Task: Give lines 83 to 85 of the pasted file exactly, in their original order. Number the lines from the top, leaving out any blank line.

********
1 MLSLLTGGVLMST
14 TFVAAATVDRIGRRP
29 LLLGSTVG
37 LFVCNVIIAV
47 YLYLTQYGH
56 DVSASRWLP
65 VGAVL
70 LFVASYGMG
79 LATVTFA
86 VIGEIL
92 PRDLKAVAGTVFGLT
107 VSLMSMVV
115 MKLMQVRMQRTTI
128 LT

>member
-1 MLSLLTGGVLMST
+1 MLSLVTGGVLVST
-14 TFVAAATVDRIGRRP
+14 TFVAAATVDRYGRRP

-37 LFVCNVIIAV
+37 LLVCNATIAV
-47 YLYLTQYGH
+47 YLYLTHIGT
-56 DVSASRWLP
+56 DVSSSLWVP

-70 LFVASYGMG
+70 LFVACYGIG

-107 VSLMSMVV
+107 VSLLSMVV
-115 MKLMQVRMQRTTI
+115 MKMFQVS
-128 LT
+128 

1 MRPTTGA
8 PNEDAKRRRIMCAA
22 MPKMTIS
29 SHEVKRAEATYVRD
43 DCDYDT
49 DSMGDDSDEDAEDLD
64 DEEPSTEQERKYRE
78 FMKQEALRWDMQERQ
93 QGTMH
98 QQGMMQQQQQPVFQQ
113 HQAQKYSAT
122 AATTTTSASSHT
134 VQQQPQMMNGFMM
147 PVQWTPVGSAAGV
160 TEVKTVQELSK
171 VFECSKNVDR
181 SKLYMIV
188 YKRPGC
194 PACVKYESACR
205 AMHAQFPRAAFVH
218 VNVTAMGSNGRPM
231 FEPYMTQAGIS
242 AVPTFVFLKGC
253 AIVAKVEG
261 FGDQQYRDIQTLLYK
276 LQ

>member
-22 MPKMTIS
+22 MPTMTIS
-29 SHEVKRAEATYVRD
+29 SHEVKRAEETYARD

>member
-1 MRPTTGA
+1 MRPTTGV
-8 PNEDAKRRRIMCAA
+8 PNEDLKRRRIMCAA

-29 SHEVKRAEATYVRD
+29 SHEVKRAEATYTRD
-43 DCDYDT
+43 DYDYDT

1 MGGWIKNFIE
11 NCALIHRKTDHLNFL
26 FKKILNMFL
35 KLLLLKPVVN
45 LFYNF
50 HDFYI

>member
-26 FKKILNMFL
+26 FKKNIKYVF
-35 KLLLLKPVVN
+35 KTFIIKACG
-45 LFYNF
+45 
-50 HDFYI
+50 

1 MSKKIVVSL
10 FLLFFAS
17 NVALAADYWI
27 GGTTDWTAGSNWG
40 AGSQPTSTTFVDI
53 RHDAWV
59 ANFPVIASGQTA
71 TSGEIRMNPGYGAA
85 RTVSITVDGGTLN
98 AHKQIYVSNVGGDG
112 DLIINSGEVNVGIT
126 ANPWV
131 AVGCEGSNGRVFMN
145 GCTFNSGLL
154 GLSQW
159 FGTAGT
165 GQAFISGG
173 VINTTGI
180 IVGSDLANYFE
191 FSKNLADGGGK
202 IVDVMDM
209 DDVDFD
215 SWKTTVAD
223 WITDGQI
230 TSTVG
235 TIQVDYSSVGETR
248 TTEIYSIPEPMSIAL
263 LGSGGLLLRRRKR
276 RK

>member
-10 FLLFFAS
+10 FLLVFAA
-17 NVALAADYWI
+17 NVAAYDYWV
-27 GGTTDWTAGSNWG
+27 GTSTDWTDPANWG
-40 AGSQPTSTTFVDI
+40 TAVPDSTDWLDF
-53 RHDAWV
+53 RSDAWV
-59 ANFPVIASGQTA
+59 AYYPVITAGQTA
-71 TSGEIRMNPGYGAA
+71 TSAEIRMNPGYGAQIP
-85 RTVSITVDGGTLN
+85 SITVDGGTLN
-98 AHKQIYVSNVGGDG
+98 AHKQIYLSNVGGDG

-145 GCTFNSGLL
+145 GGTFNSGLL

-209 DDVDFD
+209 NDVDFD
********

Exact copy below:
-35 KLLLLKPVVN
+35 KTFIIKACG
-45 LFYNF